A p7 ion channel-derived peptide inhibits hepatitis C virus infection in vitro [Microbiology]

August 6th, 2015 by Hong, W., Lang, Y., Li, T., Zeng, Z., Song, Y., Wu, Y., Li, W., Cao, Z.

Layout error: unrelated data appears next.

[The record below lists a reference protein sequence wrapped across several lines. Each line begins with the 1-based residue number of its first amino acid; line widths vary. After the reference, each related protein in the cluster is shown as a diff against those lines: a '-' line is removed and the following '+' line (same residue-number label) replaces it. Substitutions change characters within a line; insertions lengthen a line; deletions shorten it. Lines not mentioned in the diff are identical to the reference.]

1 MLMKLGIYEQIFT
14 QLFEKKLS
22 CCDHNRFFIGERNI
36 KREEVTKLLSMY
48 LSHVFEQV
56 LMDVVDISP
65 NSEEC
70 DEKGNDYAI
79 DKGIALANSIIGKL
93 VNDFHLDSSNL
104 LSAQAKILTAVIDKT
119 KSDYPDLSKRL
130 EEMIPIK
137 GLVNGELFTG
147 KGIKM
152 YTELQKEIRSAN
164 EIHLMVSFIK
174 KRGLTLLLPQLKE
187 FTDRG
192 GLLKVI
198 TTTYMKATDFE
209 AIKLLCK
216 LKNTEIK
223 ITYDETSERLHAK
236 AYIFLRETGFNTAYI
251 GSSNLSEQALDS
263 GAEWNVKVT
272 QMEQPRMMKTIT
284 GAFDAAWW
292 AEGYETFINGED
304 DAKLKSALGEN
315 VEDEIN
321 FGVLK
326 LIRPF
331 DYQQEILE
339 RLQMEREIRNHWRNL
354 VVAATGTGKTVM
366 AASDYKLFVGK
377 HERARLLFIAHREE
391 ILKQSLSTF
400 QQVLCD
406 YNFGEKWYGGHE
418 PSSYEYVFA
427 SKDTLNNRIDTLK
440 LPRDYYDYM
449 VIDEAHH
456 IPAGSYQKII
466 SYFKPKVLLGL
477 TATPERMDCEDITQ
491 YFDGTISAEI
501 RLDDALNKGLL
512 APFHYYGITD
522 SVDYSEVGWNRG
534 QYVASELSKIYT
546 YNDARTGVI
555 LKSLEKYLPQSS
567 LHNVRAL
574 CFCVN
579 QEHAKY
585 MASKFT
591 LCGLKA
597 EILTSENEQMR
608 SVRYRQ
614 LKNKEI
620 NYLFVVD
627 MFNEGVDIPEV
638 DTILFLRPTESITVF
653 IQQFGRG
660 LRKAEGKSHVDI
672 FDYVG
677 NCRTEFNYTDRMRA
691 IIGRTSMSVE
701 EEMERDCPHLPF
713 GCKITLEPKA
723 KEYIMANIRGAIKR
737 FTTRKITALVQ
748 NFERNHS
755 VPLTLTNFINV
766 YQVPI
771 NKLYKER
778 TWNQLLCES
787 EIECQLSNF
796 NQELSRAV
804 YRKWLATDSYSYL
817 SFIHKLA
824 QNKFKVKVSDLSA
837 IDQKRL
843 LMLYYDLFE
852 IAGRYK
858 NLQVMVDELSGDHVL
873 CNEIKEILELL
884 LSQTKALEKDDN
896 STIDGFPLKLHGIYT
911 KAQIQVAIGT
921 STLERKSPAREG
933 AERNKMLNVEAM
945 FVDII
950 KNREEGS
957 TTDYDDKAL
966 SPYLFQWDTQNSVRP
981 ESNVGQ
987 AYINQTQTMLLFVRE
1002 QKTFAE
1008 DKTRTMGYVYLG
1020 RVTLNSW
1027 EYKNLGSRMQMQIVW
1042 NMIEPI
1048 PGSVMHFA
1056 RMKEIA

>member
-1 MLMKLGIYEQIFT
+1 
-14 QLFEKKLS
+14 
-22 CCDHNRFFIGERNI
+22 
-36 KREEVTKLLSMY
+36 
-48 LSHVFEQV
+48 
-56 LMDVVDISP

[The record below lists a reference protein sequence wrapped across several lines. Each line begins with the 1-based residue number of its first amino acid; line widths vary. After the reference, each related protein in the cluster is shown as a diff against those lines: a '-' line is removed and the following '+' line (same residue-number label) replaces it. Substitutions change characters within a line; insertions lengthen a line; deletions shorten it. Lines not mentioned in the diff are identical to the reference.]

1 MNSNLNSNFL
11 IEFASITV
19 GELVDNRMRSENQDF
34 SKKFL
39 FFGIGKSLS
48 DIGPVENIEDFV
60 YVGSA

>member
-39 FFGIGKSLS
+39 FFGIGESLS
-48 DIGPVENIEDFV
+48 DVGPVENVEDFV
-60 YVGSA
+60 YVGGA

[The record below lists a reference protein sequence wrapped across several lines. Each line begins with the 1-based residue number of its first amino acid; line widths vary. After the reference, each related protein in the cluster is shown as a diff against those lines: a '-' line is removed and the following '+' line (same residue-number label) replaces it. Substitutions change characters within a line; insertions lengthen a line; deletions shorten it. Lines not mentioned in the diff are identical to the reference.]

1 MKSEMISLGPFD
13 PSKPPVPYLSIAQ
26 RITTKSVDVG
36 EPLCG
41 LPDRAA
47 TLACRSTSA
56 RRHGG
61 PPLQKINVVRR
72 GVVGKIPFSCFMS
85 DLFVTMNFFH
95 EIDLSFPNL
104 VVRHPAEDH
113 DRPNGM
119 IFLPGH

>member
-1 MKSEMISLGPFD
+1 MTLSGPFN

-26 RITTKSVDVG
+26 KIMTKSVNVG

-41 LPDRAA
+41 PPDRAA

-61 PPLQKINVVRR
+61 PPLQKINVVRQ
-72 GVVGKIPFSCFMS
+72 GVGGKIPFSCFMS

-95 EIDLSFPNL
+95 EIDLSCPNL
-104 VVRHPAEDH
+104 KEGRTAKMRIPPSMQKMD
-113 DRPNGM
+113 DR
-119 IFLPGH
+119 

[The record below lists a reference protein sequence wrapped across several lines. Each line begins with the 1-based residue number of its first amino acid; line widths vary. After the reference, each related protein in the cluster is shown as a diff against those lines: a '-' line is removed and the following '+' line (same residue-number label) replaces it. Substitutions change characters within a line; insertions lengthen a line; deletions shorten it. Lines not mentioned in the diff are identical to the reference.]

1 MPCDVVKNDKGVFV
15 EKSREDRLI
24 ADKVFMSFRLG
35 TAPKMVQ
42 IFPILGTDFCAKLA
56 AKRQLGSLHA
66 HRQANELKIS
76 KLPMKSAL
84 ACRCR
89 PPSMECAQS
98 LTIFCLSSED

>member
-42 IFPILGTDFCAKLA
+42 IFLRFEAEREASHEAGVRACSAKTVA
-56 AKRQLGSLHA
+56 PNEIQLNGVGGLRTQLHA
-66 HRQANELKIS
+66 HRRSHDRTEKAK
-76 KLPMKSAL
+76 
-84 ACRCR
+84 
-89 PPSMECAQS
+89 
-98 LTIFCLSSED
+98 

Viral infection is an early stage of its life cycle and represents a promising target for antiviral drug development. Here, we designed and characterized three peptide inhibitors of HCV infection based on the structural features of the membrane-associated p7 polypeptide of HCV. The three peptides exhibited low toxicity and high stability, while potently inhibited initial HCV infection and suppressed established HCV infection at non-cytotoxic concentrations in vitro. The most efficient peptide (designated H2-3), which is derived from the H2 helical region of HCV p7 ion channel, inhibited HCV infection by inactivating both intracellular and extracellular viral particles. The H2-3 peptide inactivated free HCV with an EC50 (50% effective concentration) of 82.11 nM, which is >1000-fold lower than the CC50 (50% cytotoxic concentration) of Huh7.5.1 cells. H2-3 peptide also bound to cell membrane and protected host cells from viral infection. The peptide H2-3 didn't alter the normal electrophysiological profile of the p7 ion channel or block viral release from Huh7.5.1 cells. Our work highlights a new anti-viral peptide design strategy based on ion channel, giving the possibility that ion channels are potential resources to generate antiviral peptides.